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Growing up in Hattiesburg, Mississippi, Earlie Hudnall, Jr. learned the importance of community and culture. After serving as a Marine in the Vietnam War, he moved to Houston to study art at Texas Southern University. While there, Hudnall was hired to photograph communities impacted by the federal Model Cities Program, which was inspired by President Lyndon Johnson’s Great Society and War on Poverty. The young photographer explored and documented the daily lives of African American families, individuals, elders, and children in the Third, Fourth, and Fifth Wards, which had a lasting impact on him as an artist. Hudnall has continued to photograph these same communities throughout his career. Earlie Hudnall’s photographs have been exhibited widely in museums and art galleries throughout the country. His photographs are in major museum collections, including the Amon Carter Museum of American Art (Fort Worth); the Museum of Fine Arts, Houston; the Harry Ransom Center at the University of Texas at Austin; the Art Institute of Chicago; the Schomburg Center for Research in Black Culture (New York City); and the Smithsonian American Art Museum and the National Museum of African American History and Culture (Washington, DC).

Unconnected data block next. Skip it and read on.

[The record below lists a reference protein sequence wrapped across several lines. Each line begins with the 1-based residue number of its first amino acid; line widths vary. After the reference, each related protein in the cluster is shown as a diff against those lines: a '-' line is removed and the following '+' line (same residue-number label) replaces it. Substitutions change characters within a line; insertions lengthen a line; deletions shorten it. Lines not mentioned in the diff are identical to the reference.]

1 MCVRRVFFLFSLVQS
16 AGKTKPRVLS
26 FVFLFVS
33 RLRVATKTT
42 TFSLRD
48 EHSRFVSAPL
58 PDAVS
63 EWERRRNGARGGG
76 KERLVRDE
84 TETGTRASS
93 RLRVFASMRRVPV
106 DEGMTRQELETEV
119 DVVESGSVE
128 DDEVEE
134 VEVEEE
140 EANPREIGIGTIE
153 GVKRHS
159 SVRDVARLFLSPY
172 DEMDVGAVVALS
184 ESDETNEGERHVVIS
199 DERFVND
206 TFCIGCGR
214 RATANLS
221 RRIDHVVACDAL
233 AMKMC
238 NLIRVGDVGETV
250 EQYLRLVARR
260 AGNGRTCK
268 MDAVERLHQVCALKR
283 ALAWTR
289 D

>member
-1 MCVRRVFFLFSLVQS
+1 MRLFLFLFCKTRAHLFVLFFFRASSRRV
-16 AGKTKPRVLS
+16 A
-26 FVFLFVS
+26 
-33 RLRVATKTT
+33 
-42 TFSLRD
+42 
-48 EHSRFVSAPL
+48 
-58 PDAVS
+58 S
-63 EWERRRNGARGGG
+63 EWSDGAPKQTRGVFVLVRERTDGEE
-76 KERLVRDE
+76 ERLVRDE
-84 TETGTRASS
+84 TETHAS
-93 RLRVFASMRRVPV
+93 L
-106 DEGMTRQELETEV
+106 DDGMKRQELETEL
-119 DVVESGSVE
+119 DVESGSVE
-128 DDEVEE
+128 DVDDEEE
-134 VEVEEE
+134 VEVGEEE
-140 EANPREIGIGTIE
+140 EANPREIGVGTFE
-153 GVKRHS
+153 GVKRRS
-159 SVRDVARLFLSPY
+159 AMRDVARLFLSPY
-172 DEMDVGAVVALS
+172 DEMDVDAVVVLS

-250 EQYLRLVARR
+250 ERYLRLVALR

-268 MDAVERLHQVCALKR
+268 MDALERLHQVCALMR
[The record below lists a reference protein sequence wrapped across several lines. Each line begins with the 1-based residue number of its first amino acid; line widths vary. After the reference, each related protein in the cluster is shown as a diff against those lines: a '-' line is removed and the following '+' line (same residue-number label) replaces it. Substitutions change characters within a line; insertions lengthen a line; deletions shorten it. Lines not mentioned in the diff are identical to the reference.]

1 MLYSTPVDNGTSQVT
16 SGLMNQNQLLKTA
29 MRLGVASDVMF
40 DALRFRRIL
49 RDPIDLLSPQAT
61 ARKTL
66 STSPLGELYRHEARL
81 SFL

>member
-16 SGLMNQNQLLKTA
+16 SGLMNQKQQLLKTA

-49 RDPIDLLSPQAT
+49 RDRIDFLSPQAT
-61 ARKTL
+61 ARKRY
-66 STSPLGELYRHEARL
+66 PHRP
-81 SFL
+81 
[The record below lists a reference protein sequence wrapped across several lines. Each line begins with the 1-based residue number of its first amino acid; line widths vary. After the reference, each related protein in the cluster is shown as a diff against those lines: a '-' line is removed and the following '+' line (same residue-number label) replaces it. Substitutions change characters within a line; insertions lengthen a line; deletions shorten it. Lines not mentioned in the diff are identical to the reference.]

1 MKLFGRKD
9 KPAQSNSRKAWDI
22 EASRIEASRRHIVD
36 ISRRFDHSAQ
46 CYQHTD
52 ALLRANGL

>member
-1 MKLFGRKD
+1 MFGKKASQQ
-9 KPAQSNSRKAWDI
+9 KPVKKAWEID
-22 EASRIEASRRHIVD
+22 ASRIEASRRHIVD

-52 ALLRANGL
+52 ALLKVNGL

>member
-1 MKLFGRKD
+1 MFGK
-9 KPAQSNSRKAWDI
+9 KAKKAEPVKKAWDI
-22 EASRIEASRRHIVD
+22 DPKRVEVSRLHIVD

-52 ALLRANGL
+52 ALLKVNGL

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Originally from Mexico City, Gabriel Dawe’s work is centered in the exploration of textiles, aiming to examine the complicated construction of gender and identity in his native Mexico and attempting to subvert the notions of masculinity and machismo prevalent in the present day. His immersive, site-specific installations stem from that exploration and go beyond by awakening a universal sense of wonder in the viewer. Dawe’s work has been shown in numerous exhibitions at diverse national and international venues, including the Contemporary Arts Museum Houston, the Toledo Museum of Art, the Renwick Gallery of the Smithsonian American Art Museum (Washington, DC), Museum Rijswijk (The Netherlands), and the National Centre for Craft and Design (United Kingdom). His work is in the collections of several institutions including the Newark Museum, Crystal Bridges Museum of American Art (Bentonville, AR), the Amon Carter Museum of American Art (Fort Worth), and the US Department of State’s Art in Embassies Program. Dawe has lived in Texas since 2008 when he moved to Dallas to pursue an MFA from the University of Texas at Dallas. In 2018 he received its Distinguished Alumnus Award.